“Why did he do that?” That was the first question, and really the hardest to answer when I talked to my kids about what you did. You cheated. You took steroids, passing it off as the benefits of a renewed work ethic. I’m sure you were under a lot of pressure to resurrect your career, but as a parent of young fans, and as a lifelong Giants fan myself, you really blew it.
Cheating is bad, we tell our kids early over games of Chutes and Ladders. When you cheated, you violated the trust my kids had in you as a solid baseball player on their favorite team. For me, the lost lesson wasn’t about cheating – after all, you got caught and are paying for your decision – but that you wiped away what I’ve worked hard to instill in my kids: the belief that hard work pays off.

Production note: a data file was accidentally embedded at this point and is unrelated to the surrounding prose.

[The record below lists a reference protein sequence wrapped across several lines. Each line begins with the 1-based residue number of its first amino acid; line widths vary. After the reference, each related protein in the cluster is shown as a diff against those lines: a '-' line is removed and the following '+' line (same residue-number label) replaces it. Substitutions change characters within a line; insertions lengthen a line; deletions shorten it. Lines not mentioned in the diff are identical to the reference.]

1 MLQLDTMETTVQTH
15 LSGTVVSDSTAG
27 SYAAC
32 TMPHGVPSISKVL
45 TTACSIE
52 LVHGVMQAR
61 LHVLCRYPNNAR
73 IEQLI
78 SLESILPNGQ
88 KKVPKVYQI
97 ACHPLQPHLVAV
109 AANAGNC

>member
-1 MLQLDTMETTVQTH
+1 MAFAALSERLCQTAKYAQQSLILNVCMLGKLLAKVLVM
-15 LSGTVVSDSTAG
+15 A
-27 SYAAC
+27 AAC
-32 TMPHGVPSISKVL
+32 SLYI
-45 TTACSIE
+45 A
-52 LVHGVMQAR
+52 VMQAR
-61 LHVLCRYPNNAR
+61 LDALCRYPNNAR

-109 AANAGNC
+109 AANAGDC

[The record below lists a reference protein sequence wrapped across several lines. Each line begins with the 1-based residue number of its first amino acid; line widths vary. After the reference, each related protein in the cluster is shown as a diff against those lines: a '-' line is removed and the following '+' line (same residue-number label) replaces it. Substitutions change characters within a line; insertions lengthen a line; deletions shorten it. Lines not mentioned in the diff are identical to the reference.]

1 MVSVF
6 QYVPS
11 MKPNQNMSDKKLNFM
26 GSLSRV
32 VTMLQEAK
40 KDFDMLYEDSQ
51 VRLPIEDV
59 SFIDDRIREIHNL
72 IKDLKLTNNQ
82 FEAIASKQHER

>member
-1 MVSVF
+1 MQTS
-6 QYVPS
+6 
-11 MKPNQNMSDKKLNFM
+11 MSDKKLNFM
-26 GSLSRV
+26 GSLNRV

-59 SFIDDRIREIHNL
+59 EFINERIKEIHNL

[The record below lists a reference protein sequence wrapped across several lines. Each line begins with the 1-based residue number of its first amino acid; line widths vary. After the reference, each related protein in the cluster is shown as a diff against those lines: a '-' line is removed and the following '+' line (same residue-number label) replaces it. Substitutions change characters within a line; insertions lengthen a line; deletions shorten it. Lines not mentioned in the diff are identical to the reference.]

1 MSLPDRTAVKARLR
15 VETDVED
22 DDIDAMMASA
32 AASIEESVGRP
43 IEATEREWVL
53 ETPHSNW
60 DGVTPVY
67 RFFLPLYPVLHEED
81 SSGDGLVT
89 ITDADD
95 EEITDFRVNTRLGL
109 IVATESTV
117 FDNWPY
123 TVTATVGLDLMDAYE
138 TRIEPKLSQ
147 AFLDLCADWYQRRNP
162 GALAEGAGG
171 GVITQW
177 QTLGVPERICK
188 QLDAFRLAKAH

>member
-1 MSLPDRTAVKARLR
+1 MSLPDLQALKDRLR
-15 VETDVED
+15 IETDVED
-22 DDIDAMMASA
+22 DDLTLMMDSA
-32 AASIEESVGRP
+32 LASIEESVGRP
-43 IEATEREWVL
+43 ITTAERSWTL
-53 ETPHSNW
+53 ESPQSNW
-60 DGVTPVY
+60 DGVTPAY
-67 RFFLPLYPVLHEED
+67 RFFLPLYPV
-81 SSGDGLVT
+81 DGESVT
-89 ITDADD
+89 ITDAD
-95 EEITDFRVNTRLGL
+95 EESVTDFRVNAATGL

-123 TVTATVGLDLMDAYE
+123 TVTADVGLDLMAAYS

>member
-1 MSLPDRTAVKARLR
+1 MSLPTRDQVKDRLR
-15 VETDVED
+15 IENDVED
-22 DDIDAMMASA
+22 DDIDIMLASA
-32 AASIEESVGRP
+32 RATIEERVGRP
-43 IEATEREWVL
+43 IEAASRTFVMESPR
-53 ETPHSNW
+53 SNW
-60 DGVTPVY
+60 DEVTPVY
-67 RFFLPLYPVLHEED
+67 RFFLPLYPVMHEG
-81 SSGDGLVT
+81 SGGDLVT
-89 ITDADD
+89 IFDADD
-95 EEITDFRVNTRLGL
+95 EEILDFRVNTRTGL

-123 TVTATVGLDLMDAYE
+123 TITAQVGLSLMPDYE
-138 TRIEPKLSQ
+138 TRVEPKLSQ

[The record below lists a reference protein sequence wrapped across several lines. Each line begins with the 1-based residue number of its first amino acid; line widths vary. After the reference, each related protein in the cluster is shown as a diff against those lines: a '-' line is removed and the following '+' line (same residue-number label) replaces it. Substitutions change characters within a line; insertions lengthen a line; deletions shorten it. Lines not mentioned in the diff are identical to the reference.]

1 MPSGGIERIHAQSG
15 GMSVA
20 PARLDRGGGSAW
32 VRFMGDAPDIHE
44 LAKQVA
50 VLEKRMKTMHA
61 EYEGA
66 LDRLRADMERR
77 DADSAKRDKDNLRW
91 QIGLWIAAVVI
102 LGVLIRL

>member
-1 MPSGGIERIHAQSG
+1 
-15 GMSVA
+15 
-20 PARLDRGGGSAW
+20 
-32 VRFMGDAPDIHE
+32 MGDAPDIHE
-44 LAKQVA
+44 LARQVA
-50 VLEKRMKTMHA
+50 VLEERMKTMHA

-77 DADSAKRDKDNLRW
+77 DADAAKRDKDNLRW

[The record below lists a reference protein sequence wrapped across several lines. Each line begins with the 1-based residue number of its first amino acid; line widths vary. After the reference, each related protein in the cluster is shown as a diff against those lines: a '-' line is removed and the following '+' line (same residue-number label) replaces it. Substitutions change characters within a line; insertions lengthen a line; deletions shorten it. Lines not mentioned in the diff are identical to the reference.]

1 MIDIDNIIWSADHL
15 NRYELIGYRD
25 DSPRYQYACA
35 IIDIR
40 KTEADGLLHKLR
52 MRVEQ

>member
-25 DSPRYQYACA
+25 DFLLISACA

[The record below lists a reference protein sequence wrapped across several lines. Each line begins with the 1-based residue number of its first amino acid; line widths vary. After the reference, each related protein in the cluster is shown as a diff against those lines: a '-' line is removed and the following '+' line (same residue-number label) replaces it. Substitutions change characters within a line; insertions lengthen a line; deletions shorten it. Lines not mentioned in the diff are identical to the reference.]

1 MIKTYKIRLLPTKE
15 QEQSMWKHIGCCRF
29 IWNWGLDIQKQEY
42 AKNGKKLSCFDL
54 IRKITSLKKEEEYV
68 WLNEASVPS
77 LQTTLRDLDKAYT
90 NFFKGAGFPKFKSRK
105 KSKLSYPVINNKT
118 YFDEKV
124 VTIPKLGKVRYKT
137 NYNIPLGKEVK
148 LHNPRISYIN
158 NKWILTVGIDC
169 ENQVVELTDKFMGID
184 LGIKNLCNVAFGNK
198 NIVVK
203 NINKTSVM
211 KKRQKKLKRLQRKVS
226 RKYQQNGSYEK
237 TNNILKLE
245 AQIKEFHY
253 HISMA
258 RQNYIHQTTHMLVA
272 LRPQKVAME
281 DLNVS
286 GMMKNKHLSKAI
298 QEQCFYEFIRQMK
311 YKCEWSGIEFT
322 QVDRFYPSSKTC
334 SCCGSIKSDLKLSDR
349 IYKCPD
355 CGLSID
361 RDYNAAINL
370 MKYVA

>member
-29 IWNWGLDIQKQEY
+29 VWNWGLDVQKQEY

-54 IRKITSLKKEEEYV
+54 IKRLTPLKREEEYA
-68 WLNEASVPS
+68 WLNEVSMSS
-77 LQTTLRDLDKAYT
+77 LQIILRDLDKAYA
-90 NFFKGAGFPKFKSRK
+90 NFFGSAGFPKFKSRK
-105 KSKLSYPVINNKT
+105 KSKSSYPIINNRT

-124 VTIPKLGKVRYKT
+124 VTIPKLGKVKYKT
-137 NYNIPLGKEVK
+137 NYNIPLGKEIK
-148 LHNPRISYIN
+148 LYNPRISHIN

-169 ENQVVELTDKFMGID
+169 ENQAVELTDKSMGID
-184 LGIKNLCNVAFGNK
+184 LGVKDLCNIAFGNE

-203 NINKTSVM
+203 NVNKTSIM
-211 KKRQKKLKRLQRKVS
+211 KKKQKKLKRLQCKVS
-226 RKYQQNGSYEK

You cheated by taking a short cut to your improved performance. It wasn’t work, but a pill or injection. My kids were inspired by the Olympic athletes and how hard they trained for four years, only to get one chance at the spotlight. Hard work pays off, right? After the All Star Game, you said of your improvement, “I didn’t make big changes, but I worked out harder and started eating better.” Popeye’s bulging muscles after eating a can of spinach were fiction, yet we wanted to believe a better workout and diet were your keys to success. My kids are disappointed, and so am I.
The Giants’ off season hopes may have been crushed this week, but we’ll continue to root the team on because we’re lifelong fans, through highs and lows. We’re not someone who comes in on a one year contract and takes the team down while pursuing his own needs. The lesson is now about how to be a team player, that short cuts through hard work can blow up in one’s face, and most of all, that cheaters suck.
P.S. I’d say you owe this guy an apology, but he should be a little embarrassed over his reluctance to ask real questions.
Photo courtesy of ESPN